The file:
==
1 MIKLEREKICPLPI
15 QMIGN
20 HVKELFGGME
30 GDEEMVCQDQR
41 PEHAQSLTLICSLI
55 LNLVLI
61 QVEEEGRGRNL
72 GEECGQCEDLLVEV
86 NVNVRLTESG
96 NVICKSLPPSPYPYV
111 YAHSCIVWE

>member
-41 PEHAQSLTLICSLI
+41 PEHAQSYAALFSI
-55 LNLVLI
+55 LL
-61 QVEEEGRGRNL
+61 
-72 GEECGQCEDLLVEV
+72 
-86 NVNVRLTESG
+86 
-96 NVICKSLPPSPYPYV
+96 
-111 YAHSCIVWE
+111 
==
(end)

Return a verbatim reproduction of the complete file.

1 MIKLEREKICPLPI
15 QMIGN
20 HVKELFGGME
30 GDEEMVCQDQR
41 PEHAQSLTLICSLI
55 LNLVLI
61 QVEEEGRGRNL
72 GEECGQCEDLLVEV
86 NVNVRLTESG
96 NVICKSLPPSPYPYV
111 YAHSCIVWE

>member
-41 PEHAQSLTLICSLI
+41 PEHAQSYAALFSI
-55 LNLVLI
+55 LL
-61 QVEEEGRGRNL
+61 
-72 GEECGQCEDLLVEV
+72 
-86 NVNVRLTESG
+86 
-96 NVICKSLPPSPYPYV
+96 
-111 YAHSCIVWE
+111 